InterVarsity’s Bear Trap Ranch, in the Rocky Mountains near Colorado Springs, has been a favorite destination for Carol Galambos since her first visit as a Wisconsin college student in 1958. She came for a month-long leadership camp and met her future husband as part of the experience.
Her chapter at the University of Wisconsin-Milwaukee was pretty small, yet it played an important role in her spiritual development. “I came from a narrow Baptist background,” she said. “Simply being with Presbyterians and other denominations, and understanding their heart for the Lord, was very important in opening up my mind.”
The leadership camp at Bear Trap Ranch offered additional opportunities for growth. There Carol developed the Bible study skills that have grounded and nurtured her Christian faith ever since. “I could feed myself spiritually, I didn’t have to be spoon-fed,” she said.
When she met Bill Galambos, he was an engineering student at the University of North Dakota. Bill switched career paths to teaching math because the job prospects were better. His teaching credentials also meant that they could choose to live wherever they wanted after they both graduated and got married. It wasn’t a hard choice.
“We had fallen in love with Bear Trap Ranch,” she said. “We knew they always needed volunteer staff, so we figured the commute would be a lot easier from Colorado than from North Dakota.”
They settled in Colorado Springs in 1962 and became regular volunteers at the ranch. “Summers, weekends, school holidays, it was automatic for the first 15 years we were in Colorado,” she said. Their two sons spent their early years exploring every corner of the camp.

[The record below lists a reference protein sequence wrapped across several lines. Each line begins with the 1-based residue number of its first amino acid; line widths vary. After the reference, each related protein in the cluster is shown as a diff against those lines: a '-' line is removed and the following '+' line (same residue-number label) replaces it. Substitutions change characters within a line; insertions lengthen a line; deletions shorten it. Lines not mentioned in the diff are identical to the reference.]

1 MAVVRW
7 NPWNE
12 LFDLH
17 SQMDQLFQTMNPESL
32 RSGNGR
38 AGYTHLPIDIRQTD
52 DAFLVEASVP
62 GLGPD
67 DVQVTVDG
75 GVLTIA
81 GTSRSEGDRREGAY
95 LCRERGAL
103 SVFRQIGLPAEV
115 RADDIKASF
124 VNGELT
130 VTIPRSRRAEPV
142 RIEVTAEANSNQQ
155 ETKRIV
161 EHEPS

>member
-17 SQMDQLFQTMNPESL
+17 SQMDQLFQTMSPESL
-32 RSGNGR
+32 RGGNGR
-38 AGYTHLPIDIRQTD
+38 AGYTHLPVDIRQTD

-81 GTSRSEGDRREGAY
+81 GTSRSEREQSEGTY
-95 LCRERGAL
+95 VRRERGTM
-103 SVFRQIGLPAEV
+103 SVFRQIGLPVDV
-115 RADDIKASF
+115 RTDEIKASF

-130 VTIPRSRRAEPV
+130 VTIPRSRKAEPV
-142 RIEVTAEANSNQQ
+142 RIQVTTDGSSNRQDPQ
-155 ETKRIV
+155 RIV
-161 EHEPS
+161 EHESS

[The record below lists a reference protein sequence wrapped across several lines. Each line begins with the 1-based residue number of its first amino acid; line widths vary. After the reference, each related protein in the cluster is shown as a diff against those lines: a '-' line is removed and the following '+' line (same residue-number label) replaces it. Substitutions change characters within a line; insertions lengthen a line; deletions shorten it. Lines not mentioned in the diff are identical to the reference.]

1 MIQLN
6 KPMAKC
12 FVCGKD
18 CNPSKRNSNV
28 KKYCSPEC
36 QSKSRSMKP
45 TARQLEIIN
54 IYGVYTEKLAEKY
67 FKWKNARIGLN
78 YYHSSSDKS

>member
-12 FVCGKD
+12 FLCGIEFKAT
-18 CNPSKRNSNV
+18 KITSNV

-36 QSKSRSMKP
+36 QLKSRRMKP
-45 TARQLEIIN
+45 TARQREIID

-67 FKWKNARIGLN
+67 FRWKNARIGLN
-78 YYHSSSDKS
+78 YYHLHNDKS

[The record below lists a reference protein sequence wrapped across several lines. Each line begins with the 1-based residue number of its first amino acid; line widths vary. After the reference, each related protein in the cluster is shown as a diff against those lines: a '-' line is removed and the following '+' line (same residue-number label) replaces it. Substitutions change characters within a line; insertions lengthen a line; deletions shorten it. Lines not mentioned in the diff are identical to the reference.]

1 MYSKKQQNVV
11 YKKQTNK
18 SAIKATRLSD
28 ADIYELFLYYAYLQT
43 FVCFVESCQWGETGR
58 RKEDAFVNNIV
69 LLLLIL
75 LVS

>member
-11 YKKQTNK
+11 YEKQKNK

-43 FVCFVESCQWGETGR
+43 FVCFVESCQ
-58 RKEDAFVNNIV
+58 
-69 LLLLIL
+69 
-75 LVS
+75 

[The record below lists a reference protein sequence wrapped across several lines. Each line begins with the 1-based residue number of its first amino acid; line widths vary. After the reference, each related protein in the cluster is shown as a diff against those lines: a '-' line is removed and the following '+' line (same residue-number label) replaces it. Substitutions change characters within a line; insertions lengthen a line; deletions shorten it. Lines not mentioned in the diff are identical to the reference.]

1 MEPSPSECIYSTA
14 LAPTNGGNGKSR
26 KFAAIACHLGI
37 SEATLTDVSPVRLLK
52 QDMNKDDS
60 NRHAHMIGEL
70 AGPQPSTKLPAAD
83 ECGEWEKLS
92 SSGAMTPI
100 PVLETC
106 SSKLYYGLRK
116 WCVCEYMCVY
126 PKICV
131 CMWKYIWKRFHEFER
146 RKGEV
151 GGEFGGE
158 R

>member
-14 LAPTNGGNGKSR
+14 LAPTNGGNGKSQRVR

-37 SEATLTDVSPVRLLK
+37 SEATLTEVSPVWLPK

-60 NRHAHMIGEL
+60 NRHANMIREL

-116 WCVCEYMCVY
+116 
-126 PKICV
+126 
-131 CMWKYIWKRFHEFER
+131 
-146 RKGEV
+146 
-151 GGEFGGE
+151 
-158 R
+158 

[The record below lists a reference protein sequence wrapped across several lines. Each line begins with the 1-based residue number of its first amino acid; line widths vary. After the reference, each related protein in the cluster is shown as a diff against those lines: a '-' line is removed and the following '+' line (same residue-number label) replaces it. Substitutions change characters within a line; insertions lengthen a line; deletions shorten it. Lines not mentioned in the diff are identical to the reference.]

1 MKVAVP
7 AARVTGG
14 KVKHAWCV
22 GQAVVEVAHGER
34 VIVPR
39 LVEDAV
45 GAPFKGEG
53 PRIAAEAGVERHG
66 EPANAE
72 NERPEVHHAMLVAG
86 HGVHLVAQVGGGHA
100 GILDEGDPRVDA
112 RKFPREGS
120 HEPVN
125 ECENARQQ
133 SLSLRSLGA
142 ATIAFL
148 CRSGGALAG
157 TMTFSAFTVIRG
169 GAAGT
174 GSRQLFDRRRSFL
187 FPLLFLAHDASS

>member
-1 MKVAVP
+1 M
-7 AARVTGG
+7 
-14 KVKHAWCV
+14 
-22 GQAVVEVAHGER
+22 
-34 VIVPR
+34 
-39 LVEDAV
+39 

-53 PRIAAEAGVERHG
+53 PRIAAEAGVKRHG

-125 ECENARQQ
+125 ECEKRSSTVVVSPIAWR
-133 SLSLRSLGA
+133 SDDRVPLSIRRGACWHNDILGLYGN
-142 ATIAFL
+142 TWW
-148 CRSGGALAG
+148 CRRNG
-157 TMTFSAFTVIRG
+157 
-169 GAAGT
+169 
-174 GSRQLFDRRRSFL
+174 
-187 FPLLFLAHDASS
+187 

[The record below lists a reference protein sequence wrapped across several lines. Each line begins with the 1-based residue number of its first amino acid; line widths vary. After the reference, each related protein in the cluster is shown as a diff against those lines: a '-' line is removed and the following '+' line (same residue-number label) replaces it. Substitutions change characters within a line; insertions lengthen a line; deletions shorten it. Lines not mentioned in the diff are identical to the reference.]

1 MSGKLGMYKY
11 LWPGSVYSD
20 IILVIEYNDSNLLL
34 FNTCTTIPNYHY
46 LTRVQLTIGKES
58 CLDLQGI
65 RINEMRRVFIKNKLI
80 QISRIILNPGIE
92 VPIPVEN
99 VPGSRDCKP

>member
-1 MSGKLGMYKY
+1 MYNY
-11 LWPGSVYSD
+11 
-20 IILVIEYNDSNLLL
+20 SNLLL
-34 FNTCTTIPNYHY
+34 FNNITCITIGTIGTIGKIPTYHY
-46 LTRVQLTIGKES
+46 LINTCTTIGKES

Bill regularly volunteered at Bear Trap, working as a wrangler and at many other jobs, right up until he died in 2007. Carol often came with him and she could often be found working in the kitchen at Bear Trap. The living room of their small home frequently hosted the regular InterVarsity/Bear Trap prayer meeting that’s been going on for over 60 years.
“They’re the kind of people you’d love to have as in-laws,” said Jeff Yockey, who was Bear Trap Ranch director for seven years. He always tried to encourage students to get to know Bill and Carol, because they were good role models. “They modeled lives dedicated to the Lord, living out what they had learned as InterVarsity students.”
Because of their InterVarsity training, they also invested a lot of volunteer time in their church, First Presbyterian. Bill taught a Sunday School class for many years, and Carol was on the missions committee, chairing the committee at one time. “I really attribute a lot of that to the basic skills of being able to do Bible study, learning to lead small groups, and having a heart for God’s kingdom world-wide,” Carol said.
Carol and Bill always tithed to their church, and devoted a second ten percent of their giving to ministries such as InterVarsity. When they set up their will they used the concept of a child called Charity. In other words, one third went to each of their two sons and the third portion went to the ministries that were important to them.
“I so believe in InterVarsity because of how solid and basic we insist on being,” Carol said. “It’s still prayer, Bible study and missions.”